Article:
Abstract: We study from both a theoretical and an empirical perspective how a network of military alliances and enmities affects the intensity of a conflict. The model combines elements from network theory and from the politico-economic theory of conflict. We postulate a Tullock contest success function augmented by an externality: each group’s strength is increased by the fighting effort of its allies, and weakened by the fighting effort of its rivals. We obtain a closed form characterization of the Nash equilibrium of the fighting game, and of how the network structure affects individual and total fighting efforts. We then perform an empirical analysis using data on the Second Congo War, a conflict that involves many groups in a complex network of informal alliances and rivalries. We estimate the fighting externalities, and use these to infer the extent to which the conflict intensity can be reduced through (i) removing individual groups involved in the conflict; (ii) pacification policies aimed at alleviating animosity among groups.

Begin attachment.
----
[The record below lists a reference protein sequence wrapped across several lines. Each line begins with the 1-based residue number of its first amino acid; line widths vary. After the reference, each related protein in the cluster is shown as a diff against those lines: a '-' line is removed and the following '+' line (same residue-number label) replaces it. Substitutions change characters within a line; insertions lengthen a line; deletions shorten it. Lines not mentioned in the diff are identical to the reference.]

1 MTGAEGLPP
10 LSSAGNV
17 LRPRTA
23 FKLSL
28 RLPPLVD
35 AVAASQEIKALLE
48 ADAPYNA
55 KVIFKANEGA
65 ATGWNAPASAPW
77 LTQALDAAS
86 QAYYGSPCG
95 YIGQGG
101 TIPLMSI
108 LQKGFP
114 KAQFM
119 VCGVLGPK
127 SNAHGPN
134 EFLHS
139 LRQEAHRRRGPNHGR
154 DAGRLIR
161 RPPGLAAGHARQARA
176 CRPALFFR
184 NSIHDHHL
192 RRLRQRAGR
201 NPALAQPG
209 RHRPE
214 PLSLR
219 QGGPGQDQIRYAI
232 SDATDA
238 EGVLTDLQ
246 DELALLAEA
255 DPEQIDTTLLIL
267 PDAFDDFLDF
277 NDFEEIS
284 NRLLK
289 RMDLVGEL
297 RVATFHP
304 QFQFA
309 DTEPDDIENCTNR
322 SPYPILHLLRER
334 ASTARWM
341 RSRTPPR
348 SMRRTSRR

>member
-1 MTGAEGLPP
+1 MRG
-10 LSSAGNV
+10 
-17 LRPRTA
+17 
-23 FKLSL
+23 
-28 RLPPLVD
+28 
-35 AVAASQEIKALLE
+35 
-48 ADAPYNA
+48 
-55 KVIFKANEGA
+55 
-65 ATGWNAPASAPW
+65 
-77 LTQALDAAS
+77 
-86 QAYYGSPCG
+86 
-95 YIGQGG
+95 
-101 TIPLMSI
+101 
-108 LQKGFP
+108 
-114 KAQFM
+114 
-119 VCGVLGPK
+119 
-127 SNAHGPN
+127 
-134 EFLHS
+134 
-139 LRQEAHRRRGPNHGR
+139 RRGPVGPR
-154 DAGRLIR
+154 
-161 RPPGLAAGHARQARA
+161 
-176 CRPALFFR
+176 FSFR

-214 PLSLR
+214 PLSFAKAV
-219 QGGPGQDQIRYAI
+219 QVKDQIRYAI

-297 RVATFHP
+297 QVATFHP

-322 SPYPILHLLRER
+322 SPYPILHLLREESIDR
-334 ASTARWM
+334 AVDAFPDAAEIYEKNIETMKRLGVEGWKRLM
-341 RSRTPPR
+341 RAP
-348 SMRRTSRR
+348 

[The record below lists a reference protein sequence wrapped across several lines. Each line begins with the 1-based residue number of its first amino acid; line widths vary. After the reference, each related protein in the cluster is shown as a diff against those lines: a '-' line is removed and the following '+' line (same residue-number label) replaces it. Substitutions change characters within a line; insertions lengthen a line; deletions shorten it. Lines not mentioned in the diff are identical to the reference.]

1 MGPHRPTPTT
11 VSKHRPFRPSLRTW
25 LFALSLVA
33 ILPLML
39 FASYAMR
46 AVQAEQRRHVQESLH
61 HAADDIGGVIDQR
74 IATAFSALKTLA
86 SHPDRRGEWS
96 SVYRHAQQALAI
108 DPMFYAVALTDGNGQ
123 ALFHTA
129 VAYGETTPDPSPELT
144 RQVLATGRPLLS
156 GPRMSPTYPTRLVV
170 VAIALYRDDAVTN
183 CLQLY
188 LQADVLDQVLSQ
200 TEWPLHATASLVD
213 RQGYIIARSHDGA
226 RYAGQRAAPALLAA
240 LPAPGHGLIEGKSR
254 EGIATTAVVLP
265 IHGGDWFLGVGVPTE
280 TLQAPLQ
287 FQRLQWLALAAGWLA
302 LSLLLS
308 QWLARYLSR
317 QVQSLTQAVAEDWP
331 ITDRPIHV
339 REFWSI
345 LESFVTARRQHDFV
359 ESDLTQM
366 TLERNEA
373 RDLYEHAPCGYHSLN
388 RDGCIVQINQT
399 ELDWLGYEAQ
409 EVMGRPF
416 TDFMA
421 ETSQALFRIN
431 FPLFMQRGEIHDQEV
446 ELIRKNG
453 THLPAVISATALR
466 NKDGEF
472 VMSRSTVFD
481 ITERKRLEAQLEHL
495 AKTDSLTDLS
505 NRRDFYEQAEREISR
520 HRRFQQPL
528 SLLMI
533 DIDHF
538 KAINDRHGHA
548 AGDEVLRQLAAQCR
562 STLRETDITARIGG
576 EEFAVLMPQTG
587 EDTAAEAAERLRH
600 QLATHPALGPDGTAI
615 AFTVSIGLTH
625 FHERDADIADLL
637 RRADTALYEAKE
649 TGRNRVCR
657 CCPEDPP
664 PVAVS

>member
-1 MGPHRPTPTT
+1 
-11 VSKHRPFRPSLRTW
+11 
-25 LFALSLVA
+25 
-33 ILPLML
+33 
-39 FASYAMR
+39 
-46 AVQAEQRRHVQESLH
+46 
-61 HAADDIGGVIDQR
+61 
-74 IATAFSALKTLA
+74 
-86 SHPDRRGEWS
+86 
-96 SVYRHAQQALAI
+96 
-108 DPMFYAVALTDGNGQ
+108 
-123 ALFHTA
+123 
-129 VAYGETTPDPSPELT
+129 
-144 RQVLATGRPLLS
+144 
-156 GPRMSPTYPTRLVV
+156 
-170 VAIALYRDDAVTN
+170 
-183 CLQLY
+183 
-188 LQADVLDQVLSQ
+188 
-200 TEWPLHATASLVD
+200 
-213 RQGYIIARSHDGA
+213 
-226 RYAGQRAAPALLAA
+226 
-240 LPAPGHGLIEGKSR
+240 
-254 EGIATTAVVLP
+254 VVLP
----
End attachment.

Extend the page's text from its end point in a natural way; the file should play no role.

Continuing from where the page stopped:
Date: 2015–02
  7. By: Makoto Nirei; Julián Caballero; Vladyslav Sushko
    Abstract: Loan syndication increases bank interconnectedness through co-lending relationships. We study the financial stability implications of such dependency on syndicate partners in the presence of shocks to banks' capital. Model simulations in a network setting show that such shocks can produce rare events in this market when banks have shared loan exposures while also relying on a common risk management tool such as value-at-risk (VaR). This is because a withdrawal of a bank from a syndicate can cause ripple effects through the market, as the loan arranger scrambles to commit more of its own funds by also pulling back from other syndicates or has to dissolve the syndicate it had arranged. However, simulations also show that the core-periphery structure observed in the empirical network may reduce the probability of such contagion. In addition, simulations with tighter VaR constraints show banks taking on less risk ex-ante.